Rural Georgia has it rough, economically speaking. Since the Great Recession, Georgia’s cities have regained the jobs they lost during that devastating economic contraction. Meanwhile, rural Georgia has not.
In fact, rural Georgia has fewer jobs post-2012 than it did in 2000, according to a new report from Georgia State University.
So when Gov. Nathan Deal touts the “25,341 new jobs” and “$4.4 billion in investment,” from global commerce or the “record $58.9 billion economic impact,” from tourism, an important caveat is where those new jobs are being created and where economic investment is happening — certainly not in rural Georgia.
“Georgia has consistently been named a top state for business because of our highly skilled workforce and business-friendly economic environment,” said Deal in a press release.
This state’s alleged “number one state for business” status — Deal’s favorite talking point — misses the big picture that Georgia needs to be number one for Georgians, regardless of where they live. Right now, rural Georgia does not seem to be getting the investment and support it needs from the state to generate and sustain job growth, and rural Georgians are feeling it.
An unfortunate aspect of all this is that, statewide, mid-wage jobs — those earning between $35,000 and $50,000 per year — have not recovered to their pre-recession levels. Rural Georgia has been the hardest hit, still down about 42,000 mid-wage jobs since the Great Recession. Georgia’s hub cities (excluding Atlanta) are also down 26,000 mid-wage jobs since 2007.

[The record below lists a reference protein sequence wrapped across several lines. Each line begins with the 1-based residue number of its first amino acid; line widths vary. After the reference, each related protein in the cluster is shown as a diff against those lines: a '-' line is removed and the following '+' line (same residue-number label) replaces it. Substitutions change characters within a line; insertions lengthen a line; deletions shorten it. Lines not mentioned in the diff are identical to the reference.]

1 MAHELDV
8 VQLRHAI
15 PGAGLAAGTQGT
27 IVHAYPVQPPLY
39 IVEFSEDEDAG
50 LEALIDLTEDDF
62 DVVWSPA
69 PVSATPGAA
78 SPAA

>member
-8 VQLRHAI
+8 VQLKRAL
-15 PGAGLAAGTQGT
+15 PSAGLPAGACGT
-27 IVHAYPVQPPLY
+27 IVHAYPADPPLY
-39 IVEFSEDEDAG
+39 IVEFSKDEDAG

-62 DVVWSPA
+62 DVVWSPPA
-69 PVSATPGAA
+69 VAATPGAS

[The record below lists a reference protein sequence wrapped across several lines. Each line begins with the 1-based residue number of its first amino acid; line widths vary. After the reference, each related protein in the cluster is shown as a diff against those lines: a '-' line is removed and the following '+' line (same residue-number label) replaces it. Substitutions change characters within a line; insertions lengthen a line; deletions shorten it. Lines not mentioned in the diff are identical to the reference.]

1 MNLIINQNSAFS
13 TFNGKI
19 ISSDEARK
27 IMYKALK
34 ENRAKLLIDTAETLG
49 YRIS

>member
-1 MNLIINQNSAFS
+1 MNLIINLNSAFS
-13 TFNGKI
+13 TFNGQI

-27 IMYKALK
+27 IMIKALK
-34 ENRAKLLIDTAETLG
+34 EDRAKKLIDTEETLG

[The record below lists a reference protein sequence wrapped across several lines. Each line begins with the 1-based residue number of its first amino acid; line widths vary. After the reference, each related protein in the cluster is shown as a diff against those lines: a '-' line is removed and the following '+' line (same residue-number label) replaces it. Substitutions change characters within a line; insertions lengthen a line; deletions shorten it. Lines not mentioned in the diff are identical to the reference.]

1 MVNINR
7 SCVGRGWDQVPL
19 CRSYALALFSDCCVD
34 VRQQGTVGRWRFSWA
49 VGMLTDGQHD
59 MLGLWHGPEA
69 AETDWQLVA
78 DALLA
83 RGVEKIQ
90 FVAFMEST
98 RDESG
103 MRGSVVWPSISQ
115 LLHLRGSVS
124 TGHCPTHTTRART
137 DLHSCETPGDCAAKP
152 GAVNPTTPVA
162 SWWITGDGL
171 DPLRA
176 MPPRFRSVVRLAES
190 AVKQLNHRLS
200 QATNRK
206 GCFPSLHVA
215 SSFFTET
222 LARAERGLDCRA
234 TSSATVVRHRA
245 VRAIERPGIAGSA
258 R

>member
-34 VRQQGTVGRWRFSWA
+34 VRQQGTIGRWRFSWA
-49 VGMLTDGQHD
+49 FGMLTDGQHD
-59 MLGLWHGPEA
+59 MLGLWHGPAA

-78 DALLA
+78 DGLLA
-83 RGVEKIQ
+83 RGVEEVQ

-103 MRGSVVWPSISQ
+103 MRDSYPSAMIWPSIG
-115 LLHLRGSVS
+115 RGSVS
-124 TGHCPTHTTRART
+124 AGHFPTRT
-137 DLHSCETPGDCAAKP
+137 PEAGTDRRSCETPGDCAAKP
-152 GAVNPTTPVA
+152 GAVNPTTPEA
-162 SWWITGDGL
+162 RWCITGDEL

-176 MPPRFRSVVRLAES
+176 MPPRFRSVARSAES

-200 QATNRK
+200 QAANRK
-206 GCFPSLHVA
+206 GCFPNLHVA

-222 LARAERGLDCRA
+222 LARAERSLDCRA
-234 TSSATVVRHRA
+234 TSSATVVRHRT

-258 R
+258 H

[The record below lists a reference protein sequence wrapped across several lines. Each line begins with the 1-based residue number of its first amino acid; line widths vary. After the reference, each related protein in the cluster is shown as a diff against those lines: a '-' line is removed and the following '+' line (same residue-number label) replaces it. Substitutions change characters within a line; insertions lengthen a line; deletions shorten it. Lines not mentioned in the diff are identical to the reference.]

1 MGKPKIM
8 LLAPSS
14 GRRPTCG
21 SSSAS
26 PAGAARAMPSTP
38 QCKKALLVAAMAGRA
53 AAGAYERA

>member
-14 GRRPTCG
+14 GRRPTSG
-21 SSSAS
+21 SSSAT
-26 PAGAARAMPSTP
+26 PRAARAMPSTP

In other words, middle class jobs are rapidly disappearing from Georgia, and the significant growth in the service sector is replacing them with low paying gigs. In rural Georgia, jobs are just disappearing, period, and even years after the recession are not being replaced with anything — not even low-wage jobs.
The disparity in job growth across the state is fairly startling. Atlanta, for instance, is home to half the state’s population, but experienced 75 percent of Georgia’s job growth in the past couple of years. Atlanta’s Fulton, Cobb and Gwinnett counties are responsible for more than half of this.
Yes, three urban counties in the entire state are where 40 percent of Georgia’s new jobs have been created since 2012.
Statewide, the manufacturing sector has been responsible for two-thirds of the total job losses since 2000, hitting rural Georgia particularly hard. While Atlanta and the state’s other hub cities — like Athens, Macon and Savannah — have seen declines in manufacturing jobs, these places have also seen a rise in service sector jobs to offset the losses. Rural Georgia has not.
The disparity in job growth across the state should not be ignored by policymakers. Rural Georgia is important to the state, and should get the infrastructure, education and health care investments it needs from the state to be an economic engine and give rural Georgians the opportunities we all deserve.